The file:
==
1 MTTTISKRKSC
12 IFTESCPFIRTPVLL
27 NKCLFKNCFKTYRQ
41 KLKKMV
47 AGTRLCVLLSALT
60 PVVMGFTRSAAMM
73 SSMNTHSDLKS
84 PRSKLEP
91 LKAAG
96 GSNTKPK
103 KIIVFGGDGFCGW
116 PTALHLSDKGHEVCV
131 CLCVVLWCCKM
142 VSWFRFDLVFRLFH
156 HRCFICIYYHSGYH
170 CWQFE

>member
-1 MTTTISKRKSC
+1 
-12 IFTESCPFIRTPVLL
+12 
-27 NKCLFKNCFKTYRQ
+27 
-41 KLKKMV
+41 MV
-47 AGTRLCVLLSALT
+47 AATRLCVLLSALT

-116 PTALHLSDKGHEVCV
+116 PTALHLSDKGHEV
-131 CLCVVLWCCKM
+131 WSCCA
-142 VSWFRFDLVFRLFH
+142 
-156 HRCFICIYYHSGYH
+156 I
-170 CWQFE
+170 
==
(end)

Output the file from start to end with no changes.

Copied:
1 MTTTISKRKSC
12 IFTESCPFIRTPVLL
27 NKCLFKNCFKTYRQ
41 KLKKMV
47 AGTRLCVLLSALT
60 PVVMGFTRSAAMM
73 SSMNTHSDLKS
84 PRSKLEP
91 LKAAG
96 GSNTKPK
103 KIIVFGGDGFCGW
116 PTALHLSDKGHEVCV
131 CLCVVLWCCKM
142 VSWFRFDLVFRLFH
156 HRCFICIYYHSGYH
170 CWQFE

>member
-1 MTTTISKRKSC
+1 
-12 IFTESCPFIRTPVLL
+12 
-27 NKCLFKNCFKTYRQ
+27 
-41 KLKKMV
+41 MV
-47 AGTRLCVLLSALT
+47 AATRLCVLLSALT

-116 PTALHLSDKGHEVCV
+116 PTALHLSDKGHEV
-131 CLCVVLWCCKM
+131 WSCCA
-142 VSWFRFDLVFRLFH
+142 
-156 HRCFICIYYHSGYH
+156 I
-170 CWQFE
+170 